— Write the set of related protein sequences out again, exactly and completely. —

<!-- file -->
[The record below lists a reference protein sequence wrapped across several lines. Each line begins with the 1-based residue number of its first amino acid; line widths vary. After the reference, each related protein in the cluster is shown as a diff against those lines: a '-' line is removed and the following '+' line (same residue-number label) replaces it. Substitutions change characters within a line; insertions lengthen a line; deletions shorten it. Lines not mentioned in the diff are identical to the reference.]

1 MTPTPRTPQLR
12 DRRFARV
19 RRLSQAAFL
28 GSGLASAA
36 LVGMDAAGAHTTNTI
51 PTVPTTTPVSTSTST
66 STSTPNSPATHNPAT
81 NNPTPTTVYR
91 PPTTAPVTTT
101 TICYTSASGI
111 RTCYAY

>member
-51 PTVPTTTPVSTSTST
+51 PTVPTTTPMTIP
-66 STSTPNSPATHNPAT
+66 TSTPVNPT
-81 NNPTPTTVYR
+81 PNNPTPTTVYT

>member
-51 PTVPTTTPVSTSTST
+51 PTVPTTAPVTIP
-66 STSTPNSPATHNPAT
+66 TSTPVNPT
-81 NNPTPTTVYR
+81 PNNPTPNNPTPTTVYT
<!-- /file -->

[The record below lists a reference protein sequence wrapped across several lines. Each line begins with the 1-based residue number of its first amino acid; line widths vary. After the reference, each related protein in the cluster is shown as a diff against those lines: a '-' line is removed and the following '+' line (same residue-number label) replaces it. Substitutions change characters within a line; insertions lengthen a line; deletions shorten it. Lines not mentioned in the diff are identical to the reference.]

1 MTPTPRTPQLR
12 DRRFARV
19 RRLSQAAFL
28 GSGLASAA
36 LVGMDAAGAHTTNTI
51 PTVPTTTPVSTSTST
66 STSTPNSPATHNPAT
81 NNPTPTTVYR
91 PPTTAPVTTT
101 TICYTSASGI
111 RTCYAY

>member
-51 PTVPTTTPVSTSTST
+51 PTVPTTTPMTIP
-66 STSTPNSPATHNPAT
+66 TSTPVNPT
-81 NNPTPTTVYR
+81 PNNPTPTTVYT

>member
-51 PTVPTTTPVSTSTST
+51 PTVPTTAPVTIP
-66 STSTPNSPATHNPAT
+66 TSTPVNPT
-81 NNPTPTTVYR
+81 PNNPTPNNPTPTTVYT